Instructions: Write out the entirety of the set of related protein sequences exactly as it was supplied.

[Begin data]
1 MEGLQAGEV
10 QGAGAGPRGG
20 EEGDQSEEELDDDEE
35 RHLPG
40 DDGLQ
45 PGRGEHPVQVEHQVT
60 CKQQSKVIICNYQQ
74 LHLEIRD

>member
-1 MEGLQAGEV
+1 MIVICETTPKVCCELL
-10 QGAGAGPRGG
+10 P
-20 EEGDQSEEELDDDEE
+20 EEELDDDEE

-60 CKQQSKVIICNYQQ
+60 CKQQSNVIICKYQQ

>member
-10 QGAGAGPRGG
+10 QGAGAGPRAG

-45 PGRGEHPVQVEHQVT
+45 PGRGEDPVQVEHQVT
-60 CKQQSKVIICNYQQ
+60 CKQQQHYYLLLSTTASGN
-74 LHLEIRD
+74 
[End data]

1 MEGLQAGEV
10 QGAGAGPRGG
20 EEGDQSEEELDDDEE
35 RHLPG
40 DDGLQ
45 PGRGEHPVQVEHQVT
60 CKQQSKVIICNYQQ
74 LHLEIRD

>member
-1 MEGLQAGEV
+1 MIVICETTPKVCCELL
-10 QGAGAGPRGG
+10 P
-20 EEGDQSEEELDDDEE
+20 EEELDDDEE

-60 CKQQSKVIICNYQQ
+60 CKQQSNVIICKYQQ

>member
-10 QGAGAGPRGG
+10 QGAGAGPRAG

-45 PGRGEHPVQVEHQVT
+45 PGRGEDPVQVEHQVT
-60 CKQQSKVIICNYQQ
+60 CKQQQHYYLLLSTTASGN
-74 LHLEIRD
+74 